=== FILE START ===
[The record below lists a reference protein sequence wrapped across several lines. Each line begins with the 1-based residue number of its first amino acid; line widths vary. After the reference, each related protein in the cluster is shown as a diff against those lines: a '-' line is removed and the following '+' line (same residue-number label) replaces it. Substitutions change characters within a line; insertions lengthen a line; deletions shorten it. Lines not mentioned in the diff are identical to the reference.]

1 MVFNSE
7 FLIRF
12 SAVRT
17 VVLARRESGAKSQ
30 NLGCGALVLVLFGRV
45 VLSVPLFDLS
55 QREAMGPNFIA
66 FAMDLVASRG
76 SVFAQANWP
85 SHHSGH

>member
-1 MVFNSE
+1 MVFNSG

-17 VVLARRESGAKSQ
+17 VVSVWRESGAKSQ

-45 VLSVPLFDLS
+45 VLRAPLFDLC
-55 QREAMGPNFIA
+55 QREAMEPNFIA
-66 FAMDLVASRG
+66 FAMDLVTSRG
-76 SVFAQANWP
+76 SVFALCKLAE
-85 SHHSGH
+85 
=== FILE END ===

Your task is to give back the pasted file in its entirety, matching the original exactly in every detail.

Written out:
[The record below lists a reference protein sequence wrapped across several lines. Each line begins with the 1-based residue number of its first amino acid; line widths vary. After the reference, each related protein in the cluster is shown as a diff against those lines: a '-' line is removed and the following '+' line (same residue-number label) replaces it. Substitutions change characters within a line; insertions lengthen a line; deletions shorten it. Lines not mentioned in the diff are identical to the reference.]

1 MVFNSE
7 FLIRF
12 SAVRT
17 VVLARRESGAKSQ
30 NLGCGALVLVLFGRV
45 VLSVPLFDLS
55 QREAMGPNFIA
66 FAMDLVASRG
76 SVFAQANWP
85 SHHSGH

>member
-1 MVFNSE
+1 MVFNSG

-17 VVLARRESGAKSQ
+17 VVSVWRESGAKSQ

-45 VLSVPLFDLS
+45 VLRAPLFDLC
-55 QREAMGPNFIA
+55 QREAMEPNFIA
-66 FAMDLVASRG
+66 FAMDLVTSRG
-76 SVFAQANWP
+76 SVFALCKLAE
-85 SHHSGH
+85 